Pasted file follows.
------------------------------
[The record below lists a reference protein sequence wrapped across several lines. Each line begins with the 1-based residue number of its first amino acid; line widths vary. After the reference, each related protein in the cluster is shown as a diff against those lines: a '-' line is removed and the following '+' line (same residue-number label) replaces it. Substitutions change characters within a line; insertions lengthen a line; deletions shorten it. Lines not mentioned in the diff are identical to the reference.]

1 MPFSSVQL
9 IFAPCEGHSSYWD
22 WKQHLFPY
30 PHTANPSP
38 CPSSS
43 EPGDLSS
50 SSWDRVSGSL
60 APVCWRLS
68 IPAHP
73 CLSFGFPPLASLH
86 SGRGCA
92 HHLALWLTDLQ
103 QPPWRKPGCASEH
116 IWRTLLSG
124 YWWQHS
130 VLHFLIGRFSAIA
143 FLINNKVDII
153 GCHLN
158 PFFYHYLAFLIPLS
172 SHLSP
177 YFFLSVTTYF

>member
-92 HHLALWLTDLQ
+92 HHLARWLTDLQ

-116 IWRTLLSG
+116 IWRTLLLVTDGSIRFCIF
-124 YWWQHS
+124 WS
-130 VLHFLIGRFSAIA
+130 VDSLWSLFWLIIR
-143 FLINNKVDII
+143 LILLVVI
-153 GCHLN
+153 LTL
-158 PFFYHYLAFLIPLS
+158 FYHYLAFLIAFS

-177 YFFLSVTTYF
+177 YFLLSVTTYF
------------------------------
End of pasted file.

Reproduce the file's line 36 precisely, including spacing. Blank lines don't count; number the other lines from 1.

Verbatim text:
-158 PFFYHYLAFLIPLS